FOREIGN MINISTER LI: (Via interpreter.) First of all, I would like to tell all of you that tomorrow would be the 55th anniversary of the founding of the People's Republic of China.

Today, I would like to convey through you to all the overseas Chinese students and all Chinese citizens in the U.S. my best greetings on the national day of China.

With regard to the Taiwan question, I would like to say here that the Chinese Government and the people attach great importance to the reaffirmations made by the U.S. President, the Secretary and U.S. Government on many occasions of the U.S.'s continued adherence to the One China Policy, the observance of the three Sino-U.S. Joint Communiqués and the opposition to Taiwan independence.

At the same time, I wish to point out that in any country, its domestic law should not go above its international commitments. The Chinese Government and Chinese people are ready to use our maximum sincerity and make our best efforts to realize a peaceful reunification of the country and find a peaceful solution to the Taiwan question. However, we will never, ever allow anyone to use any means to separate Taiwan, which is an inalienable part of the Chinese territory, from the rest of our great motherland.

Therefore, we are firmly opposed to the sales of weapons by any foreign country to Taiwan, which is a part of China, because we don't think it is in the interest of our peaceful efforts towards the resolution of the Taiwan question and it does not serve the interest of peace and stability across the Taiwan Straits and eventually it will not serve the interest of those countries who are prepared to sell weapons to Taiwan.

With regards to the nuclear issue on the Korean Peninsula, I would like to add, in addition to what the Secretary has said, actually, now all the parties who attend the Beijing six-party talks and, actually, the entire international community, have expressed the views that the resolution of the nuclear issue on the Korean Peninsula through the six-party talks is the only feasible and correct option.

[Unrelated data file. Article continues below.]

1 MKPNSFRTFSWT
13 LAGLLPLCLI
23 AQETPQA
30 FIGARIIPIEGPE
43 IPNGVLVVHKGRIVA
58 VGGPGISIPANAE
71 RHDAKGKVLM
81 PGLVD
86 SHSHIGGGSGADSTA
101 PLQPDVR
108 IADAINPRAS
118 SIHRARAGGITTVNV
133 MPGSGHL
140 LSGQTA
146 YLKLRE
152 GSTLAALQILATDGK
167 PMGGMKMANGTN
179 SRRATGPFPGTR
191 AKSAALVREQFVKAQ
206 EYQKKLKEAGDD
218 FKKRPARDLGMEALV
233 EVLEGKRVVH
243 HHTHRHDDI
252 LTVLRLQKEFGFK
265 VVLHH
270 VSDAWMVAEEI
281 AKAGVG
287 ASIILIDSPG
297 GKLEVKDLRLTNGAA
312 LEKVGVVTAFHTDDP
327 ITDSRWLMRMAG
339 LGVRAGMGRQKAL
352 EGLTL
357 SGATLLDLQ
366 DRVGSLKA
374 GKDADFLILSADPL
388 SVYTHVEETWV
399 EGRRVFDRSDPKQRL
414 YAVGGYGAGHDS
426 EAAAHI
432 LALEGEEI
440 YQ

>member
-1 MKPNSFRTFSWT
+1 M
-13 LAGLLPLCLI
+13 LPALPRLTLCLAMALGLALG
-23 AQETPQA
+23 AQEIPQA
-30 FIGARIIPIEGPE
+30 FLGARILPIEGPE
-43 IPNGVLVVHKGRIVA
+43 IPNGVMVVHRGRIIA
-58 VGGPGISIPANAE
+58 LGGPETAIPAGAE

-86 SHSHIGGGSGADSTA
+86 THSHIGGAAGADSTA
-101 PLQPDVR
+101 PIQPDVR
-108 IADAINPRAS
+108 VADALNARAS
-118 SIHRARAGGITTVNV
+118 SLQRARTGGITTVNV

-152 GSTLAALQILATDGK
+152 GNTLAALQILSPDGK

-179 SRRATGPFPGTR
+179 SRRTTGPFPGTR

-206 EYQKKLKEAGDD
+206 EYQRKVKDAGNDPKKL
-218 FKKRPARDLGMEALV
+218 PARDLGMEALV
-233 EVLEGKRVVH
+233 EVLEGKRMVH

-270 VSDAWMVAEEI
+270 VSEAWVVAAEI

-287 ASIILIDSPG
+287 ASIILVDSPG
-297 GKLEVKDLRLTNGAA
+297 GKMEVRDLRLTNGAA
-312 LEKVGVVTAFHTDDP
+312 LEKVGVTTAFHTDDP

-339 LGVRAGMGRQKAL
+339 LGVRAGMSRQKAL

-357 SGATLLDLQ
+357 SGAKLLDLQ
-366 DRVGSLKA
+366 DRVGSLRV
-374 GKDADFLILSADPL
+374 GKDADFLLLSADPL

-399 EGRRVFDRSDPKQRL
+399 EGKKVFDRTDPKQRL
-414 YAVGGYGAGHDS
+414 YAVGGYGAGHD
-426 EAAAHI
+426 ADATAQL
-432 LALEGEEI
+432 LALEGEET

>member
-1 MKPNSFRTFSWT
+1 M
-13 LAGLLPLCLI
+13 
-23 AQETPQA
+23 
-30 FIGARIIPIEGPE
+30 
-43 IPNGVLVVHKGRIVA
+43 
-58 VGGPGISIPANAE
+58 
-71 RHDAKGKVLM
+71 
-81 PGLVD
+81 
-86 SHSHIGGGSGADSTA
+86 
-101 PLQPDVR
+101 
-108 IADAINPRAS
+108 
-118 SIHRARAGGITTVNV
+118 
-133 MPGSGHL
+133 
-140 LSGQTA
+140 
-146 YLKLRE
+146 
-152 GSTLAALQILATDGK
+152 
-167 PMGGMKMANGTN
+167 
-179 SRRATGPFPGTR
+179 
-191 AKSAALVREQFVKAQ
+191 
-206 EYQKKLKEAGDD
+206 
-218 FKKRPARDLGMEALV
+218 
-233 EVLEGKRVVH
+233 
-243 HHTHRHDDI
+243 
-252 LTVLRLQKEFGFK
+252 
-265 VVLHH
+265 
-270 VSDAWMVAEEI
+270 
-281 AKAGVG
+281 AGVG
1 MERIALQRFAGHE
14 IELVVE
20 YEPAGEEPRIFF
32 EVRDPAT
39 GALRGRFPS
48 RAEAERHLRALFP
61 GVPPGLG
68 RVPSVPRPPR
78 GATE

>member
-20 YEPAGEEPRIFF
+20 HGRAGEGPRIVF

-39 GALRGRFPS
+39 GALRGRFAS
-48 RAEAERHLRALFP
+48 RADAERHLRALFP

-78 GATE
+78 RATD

Now concerning the issue of the next round of six-party talks, there have emerged some new complicating factors and new difficulties. Actually, this has required all of us to continue to adopt a more patient and more creative approach in finding a solution through peaceful means to the nuclear issue on the Korean Peninsula through the framework of the six-party talks because nothing is more precious than peace.

SECRETARY POWELL: Thank you very much, Mr. Minister, we had a good --

QUESTION: Last question, Mr. Secretary --

SECRETARY POWELL: We had a good conversation on Taiwan arms sales. Their positions are well known. As I said to the Minister, our obligations under our domestic law with respect to the Taiwan Relations Act, in our judgment, are not, in any way, inconsistent with our One China policy and our obligations under that One China policy and the three communiqués.

We always measure what is sold to Taiwan on the basis of what they need for their self-defense, and I think our policy has served both nations, the United States and China, very, very well, and Taiwan very, very well, over the course of a number of years.

Thank you very much.

(The Secretary escorts the Minister to his car.)

QUESTION: Mr. Secretary, did you raise the question of The New York Times journalist today?


QUESTION: Did he respond in any way?

SECRETARY POWELL: They're looking into it. Yes, I raised the issue of The New York Times -- the Chinese citizen who was working for The New York Times. We raised it. We've raised it at a number of levels.

QUESTION: And they're looking into it?

SECRETARY POWELL: He’s going to look into it, but don't have any answers.


Released on September 30, 2004